Before attending the Monterey Pop Festival, Davis didn’t know he had an ear for music. The festival was an epiphany, he said. “Monterey was a different culture than I had ever seen before. A different attitude, different music. I just knew from every fiber of myself that this was a cultural movement, a revolution and I was very fortunate [to be there].” Davis quietly bought Janis Joplin’s contract as well as Earth, Wind and Fire shortly after. “I felt this would be the new sound for music to be heard around the world.”

Highly regarded in the music industry as not trying to fit in and look like the artists he represents, Davis said, “Over the years you learn you have to be yourself. Once you try to purposely be trendy you lose respect.” He continued, “I’ve also found that artists want a manager who’s an expert. Artists want to be protected. They don’t want you to be one of them. I don’t try to talk in the jargon of Hip-Hop. It’s always best to be yourself.”

A firm believer in listening to his gut, the music industry veteran knows what a hit song is. In fact, he told the audience that Kelly Clarkson didn’t like many of her hits originally. “It’s not easy to come up with a hit. I work very hard at not going over the hill and making sure my ears stay current. You’ve got to be on top of your game.”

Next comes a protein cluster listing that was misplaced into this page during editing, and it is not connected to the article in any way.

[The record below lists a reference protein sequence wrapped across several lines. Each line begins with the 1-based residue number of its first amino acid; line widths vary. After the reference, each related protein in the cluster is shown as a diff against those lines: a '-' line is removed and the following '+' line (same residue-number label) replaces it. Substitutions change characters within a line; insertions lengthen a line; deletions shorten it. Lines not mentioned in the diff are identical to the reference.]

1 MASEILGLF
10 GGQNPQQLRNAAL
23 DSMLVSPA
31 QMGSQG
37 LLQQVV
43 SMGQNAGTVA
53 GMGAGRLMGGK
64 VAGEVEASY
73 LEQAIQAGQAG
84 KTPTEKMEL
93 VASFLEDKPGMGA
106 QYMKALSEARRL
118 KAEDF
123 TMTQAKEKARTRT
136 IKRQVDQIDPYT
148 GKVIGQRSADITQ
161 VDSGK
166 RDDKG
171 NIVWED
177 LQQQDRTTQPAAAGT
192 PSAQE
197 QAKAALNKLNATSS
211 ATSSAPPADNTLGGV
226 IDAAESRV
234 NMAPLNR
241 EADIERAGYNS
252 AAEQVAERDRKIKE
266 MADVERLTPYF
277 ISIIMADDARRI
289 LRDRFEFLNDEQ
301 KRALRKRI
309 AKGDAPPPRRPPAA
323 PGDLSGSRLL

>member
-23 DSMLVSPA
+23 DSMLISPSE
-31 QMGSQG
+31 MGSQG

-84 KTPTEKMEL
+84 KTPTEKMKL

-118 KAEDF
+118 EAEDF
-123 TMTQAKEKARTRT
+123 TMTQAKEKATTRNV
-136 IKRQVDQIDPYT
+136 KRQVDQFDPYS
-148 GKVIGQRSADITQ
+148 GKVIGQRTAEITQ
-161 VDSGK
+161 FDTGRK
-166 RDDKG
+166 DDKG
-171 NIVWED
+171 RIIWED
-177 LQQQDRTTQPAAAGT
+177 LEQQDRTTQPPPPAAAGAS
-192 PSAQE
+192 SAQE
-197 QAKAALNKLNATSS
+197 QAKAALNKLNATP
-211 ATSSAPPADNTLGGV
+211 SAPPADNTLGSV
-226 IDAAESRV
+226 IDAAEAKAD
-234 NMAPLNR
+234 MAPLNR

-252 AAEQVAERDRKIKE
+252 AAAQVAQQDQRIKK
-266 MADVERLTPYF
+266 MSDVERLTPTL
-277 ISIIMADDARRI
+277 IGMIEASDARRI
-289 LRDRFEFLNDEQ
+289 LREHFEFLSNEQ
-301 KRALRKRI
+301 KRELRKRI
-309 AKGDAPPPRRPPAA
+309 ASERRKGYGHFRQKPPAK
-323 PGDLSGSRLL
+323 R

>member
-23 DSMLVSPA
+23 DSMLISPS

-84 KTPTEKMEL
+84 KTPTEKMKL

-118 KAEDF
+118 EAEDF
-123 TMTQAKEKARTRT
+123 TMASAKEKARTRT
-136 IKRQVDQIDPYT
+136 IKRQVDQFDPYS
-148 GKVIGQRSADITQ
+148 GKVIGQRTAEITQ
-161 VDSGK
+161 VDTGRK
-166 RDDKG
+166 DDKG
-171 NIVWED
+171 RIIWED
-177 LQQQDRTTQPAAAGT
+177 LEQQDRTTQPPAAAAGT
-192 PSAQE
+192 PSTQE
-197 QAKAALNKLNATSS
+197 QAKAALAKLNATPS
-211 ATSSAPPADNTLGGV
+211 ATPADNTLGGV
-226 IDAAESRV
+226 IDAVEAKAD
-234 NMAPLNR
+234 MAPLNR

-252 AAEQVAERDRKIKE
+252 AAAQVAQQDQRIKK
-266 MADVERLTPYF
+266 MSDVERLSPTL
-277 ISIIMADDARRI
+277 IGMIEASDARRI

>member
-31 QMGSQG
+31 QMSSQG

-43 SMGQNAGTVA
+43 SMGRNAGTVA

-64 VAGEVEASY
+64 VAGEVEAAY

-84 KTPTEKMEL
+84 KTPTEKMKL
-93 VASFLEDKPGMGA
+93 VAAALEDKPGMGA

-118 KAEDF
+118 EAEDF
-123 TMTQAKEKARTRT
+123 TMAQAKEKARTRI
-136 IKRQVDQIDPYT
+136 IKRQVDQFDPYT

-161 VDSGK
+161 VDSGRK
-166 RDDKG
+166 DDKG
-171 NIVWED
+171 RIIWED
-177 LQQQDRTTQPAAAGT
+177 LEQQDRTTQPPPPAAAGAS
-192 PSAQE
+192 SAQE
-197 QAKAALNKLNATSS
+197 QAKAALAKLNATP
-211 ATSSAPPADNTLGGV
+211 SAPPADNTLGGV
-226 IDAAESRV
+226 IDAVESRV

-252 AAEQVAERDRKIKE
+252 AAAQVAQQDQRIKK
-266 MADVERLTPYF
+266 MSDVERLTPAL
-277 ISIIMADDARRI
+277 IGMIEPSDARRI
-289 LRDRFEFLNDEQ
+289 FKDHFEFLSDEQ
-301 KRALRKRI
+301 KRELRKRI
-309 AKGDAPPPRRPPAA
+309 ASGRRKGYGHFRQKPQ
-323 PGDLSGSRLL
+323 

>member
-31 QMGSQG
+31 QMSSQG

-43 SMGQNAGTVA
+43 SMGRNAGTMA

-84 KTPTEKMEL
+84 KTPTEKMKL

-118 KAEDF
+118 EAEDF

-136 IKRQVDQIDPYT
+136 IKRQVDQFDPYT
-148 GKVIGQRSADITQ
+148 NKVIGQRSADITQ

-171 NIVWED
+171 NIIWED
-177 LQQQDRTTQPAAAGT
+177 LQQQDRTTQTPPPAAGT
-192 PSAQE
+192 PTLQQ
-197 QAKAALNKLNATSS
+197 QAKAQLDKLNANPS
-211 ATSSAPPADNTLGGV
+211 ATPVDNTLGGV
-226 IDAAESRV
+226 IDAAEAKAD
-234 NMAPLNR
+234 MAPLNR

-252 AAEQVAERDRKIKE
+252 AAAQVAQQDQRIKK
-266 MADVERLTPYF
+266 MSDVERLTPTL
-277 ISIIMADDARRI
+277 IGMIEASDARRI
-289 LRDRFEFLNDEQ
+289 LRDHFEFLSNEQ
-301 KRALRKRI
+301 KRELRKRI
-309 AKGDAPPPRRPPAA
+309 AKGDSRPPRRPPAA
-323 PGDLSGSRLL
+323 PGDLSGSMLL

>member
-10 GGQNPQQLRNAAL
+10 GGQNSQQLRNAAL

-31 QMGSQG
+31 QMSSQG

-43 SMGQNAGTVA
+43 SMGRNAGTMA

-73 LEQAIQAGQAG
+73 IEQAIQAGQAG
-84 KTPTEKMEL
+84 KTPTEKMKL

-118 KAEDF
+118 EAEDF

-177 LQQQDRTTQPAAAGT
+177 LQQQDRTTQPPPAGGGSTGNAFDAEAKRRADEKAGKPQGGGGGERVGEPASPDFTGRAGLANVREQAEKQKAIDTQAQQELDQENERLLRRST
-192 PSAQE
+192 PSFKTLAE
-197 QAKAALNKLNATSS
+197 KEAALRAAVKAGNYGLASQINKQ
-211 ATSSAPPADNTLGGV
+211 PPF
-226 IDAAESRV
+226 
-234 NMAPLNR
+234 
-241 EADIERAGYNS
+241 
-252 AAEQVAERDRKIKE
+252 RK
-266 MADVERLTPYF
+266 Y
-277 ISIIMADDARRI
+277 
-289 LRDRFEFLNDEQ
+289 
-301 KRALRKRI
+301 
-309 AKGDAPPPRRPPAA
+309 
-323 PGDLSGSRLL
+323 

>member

Before opening the floor to questions, Davis demonstrated his listening process to the audience with three early demos of Carlos Santana’s hit, “The Game of Love.” The first demo highlighted the instrumentals of the song with a male vocalist. It didn’t sound right, so Davis suggested adding a female singer — Macy Gray. Powerful, but not what he was looking for, Davis eventually chose Michelle Branch as lead vocals. However, there is an interesting back story to the song. The original choice was Tina Turner, who refused to do a music video for the song. Davis insisted that a video was necessary for mass appeal, but Turner declined, leading to the hit as we know it today featuring Branch.

While the future of today’s music industry is unclear, Davis remains optimistic. “I do believe that there will be new labels and companies formed today. There still is that hunger for music. There still is that role music plays in people’s lives. Music is as important, if not more today, than it has ever been.”


Woodstock Remembered

It was the music festival that defined a generation of rock & roll. This weekend marks Woodstock’s 40th anniversary. Relive the festival below with videos of Jimi Hendrix and Carlos Santana performing.

For more coverage, be sure to check out Rolling Stone‘s Woodstock hub here with exclusive photos and interviews with the artists as well as promoter Michael Lang.

Watch Jimi Hendrix playing “Purple Haze” below.


Carlos Santana performing “Soul Sacrifice.”


Which sets were a must see at the 1969 festival? Do you think there can ever be another Woodstock? Love to know your thoughts!